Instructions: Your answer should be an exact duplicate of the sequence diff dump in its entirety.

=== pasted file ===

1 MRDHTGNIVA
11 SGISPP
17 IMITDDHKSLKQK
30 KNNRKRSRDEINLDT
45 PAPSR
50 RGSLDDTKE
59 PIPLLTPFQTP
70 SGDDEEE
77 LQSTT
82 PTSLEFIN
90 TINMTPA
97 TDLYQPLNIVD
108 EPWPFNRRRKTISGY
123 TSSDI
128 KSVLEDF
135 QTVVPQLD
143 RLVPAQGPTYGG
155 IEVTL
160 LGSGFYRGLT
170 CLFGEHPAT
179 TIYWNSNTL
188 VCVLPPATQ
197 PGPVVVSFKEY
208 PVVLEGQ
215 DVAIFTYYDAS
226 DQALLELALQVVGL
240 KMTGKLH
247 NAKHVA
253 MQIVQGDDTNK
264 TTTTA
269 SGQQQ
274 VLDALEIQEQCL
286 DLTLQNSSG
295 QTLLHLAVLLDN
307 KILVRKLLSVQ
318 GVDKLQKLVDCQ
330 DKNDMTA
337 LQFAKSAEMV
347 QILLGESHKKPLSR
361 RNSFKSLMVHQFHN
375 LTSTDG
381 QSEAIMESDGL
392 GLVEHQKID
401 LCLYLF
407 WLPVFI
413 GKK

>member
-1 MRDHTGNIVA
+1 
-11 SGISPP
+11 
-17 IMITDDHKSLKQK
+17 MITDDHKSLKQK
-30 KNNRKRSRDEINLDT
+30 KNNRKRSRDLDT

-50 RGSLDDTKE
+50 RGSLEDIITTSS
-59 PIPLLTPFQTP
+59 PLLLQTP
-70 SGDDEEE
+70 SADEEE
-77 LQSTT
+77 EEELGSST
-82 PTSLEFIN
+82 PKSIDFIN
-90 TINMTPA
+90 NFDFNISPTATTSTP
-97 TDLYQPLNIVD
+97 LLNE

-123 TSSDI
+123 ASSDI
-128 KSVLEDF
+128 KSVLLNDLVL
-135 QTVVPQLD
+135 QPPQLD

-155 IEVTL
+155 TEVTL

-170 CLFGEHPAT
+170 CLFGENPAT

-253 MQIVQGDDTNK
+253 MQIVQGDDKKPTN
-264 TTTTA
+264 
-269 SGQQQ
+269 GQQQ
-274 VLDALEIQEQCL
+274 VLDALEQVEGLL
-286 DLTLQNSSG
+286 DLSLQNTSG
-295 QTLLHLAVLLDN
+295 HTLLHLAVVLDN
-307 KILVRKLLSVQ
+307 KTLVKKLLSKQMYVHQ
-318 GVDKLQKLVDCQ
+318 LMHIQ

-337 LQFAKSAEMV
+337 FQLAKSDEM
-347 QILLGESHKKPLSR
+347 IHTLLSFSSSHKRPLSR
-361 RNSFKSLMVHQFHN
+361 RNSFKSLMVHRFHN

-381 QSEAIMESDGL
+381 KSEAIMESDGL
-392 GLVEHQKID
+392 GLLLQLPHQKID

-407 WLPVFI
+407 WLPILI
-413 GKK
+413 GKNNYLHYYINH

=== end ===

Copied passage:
1 MRDHTGNIVA
11 SGISPP
17 IMITDDHKSLKQK
30 KNNRKRSRDEINLDT
45 PAPSR
50 RGSLDDTKE
59 PIPLLTPFQTP
70 SGDDEEE
77 LQSTT
82 PTSLEFIN
90 TINMTPA
97 TDLYQPLNIVD
108 EPWPFNRRRKTISGY
123 TSSDI
128 KSVLEDF
135 QTVVPQLD
143 RLVPAQGPTYGG
155 IEVTL
160 LGSGFYRGLT
170 CLFGEHPAT
179 TIYWNSNTL
188 VCVLPPATQ
197 PGPVVVSFKEY
208 PVVLEGQ
215 DVAIFTYYDAS
226 DQALLELALQVVGL
240 KMTGKLH
247 NAKHVA
253 MQIVQGDDTNK
264 TTTTA
269 SGQQQ
274 VLDALEIQEQCL
286 DLTLQNSSG
295 QTLLHLAVLLDN
307 KILVRKLLSVQ
318 GVDKLQKLVDCQ
330 DKNDMTA
337 LQFAKSAEMV
347 QILLGESHKKPLSR
361 RNSFKSLMVHQFHN
375 LTSTDG
381 QSEAIMESDGL
392 GLVEHQKID
401 LCLYLF
407 WLPVFI
413 GKK

>member
-1 MRDHTGNIVA
+1 
-11 SGISPP
+11 
-17 IMITDDHKSLKQK
+17 MITDDHKSLKQK
-30 KNNRKRSRDEINLDT
+30 KNNRKRSRDLDT

-50 RGSLDDTKE
+50 RGSLEDIITTSS
-59 PIPLLTPFQTP
+59 PLLLQTP
-70 SGDDEEE
+70 SADEEE
-77 LQSTT
+77 EEELGSST
-82 PTSLEFIN
+82 PKSIDFIN
-90 TINMTPA
+90 NFDFNISPTATTSTP
-97 TDLYQPLNIVD
+97 LLNE

-123 TSSDI
+123 ASSDI
-128 KSVLEDF
+128 KSVLLNDLVL
-135 QTVVPQLD
+135 QPPQLD

-155 IEVTL
+155 TEVTL

-170 CLFGEHPAT
+170 CLFGENPAT

-253 MQIVQGDDTNK
+253 MQIVQGDDKKPTN
-264 TTTTA
+264 
-269 SGQQQ
+269 GQQQ
-274 VLDALEIQEQCL
+274 VLDALEQVEGLL
-286 DLTLQNSSG
+286 DLSLQNTSG
-295 QTLLHLAVLLDN
+295 HTLLHLAVVLDN
-307 KILVRKLLSVQ
+307 KTLVKKLLSKQMYVHQ
-318 GVDKLQKLVDCQ
+318 LMHIQ

-337 LQFAKSAEMV
+337 FQLAKSDEM
-347 QILLGESHKKPLSR
+347 IHTLLSFSSSHKRPLSR
-361 RNSFKSLMVHQFHN
+361 RNSFKSLMVHRFHN

-381 QSEAIMESDGL
+381 KSEAIMESDGL
-392 GLVEHQKID
+392 GLLLQLPHQKID

-407 WLPVFI
+407 WLPILI
-413 GKK
+413 GKNNYLHYYINH